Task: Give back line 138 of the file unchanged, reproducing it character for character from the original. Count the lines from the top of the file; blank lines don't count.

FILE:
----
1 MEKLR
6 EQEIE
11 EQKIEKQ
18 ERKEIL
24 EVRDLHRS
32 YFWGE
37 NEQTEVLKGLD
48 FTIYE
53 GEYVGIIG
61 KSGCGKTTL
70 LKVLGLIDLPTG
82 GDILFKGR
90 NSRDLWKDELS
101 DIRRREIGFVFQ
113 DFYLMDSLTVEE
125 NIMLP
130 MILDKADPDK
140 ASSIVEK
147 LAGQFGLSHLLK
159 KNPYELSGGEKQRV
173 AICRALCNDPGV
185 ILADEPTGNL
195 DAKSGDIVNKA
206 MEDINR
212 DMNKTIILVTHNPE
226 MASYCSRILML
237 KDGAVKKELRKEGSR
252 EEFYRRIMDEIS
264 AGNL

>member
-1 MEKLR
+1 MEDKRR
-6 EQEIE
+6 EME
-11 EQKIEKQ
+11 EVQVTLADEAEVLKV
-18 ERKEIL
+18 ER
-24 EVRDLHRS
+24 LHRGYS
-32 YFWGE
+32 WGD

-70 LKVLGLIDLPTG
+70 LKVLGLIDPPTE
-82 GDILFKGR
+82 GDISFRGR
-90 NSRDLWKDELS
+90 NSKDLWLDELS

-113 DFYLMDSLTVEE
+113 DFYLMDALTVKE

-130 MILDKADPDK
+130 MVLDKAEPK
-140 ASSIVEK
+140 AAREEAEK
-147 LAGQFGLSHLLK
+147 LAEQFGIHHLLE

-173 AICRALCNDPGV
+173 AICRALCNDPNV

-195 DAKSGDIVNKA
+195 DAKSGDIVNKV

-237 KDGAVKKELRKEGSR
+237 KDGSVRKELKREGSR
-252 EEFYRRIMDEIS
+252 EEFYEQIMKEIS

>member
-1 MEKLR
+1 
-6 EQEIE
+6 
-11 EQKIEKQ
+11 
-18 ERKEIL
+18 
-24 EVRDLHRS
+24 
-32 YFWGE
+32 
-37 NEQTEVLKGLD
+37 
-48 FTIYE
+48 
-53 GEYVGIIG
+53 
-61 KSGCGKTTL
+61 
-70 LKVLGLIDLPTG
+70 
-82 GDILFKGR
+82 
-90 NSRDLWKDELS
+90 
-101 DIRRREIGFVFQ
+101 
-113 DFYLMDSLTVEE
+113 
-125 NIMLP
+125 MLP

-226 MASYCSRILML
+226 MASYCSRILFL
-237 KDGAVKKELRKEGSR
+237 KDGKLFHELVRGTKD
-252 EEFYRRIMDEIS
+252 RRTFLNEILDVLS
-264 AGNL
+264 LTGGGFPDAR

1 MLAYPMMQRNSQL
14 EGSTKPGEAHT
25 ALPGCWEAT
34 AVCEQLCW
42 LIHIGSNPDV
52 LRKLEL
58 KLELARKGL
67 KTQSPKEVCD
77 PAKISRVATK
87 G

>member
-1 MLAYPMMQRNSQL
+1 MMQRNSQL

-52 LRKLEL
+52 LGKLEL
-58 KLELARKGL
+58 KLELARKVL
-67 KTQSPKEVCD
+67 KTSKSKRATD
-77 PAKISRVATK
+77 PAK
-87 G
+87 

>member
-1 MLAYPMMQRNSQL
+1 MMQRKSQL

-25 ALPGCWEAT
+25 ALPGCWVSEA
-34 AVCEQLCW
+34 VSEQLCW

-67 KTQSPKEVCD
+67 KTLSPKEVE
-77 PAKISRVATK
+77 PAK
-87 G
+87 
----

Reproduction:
-77 PAKISRVATK